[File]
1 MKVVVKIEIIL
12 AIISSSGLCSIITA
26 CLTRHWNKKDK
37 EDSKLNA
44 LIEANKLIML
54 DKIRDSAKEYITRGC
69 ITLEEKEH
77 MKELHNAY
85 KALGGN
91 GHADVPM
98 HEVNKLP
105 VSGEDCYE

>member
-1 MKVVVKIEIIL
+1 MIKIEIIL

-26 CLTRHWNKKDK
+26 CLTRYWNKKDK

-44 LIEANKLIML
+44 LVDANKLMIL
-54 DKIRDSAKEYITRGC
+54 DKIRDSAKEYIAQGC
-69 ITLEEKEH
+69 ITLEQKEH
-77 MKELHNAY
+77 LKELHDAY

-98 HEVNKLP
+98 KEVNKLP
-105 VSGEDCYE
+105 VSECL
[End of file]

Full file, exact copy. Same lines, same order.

1 MKVVVKIEIIL
12 AIISSSGLCSIITA
26 CLTRHWNKKDK
37 EDSKLNA
44 LIEANKLIML
54 DKIRDSAKEYITRGC
69 ITLEEKEH
77 MKELHNAY
85 KALGGN
91 GHADVPM
98 HEVNKLP
105 VSGEDCYE

>member
-1 MKVVVKIEIIL
+1 MIKIEIIL

-26 CLTRHWNKKDK
+26 CLTRYWNKKDK

-44 LIEANKLIML
+44 LVDANKLMIL
-54 DKIRDSAKEYITRGC
+54 DKIRDSAKEYIAQGC
-69 ITLEEKEH
+69 ITLEQKEH
-77 MKELHNAY
+77 LKELHDAY

-98 HEVNKLP
+98 KEVNKLP
-105 VSGEDCYE
+105 VSECL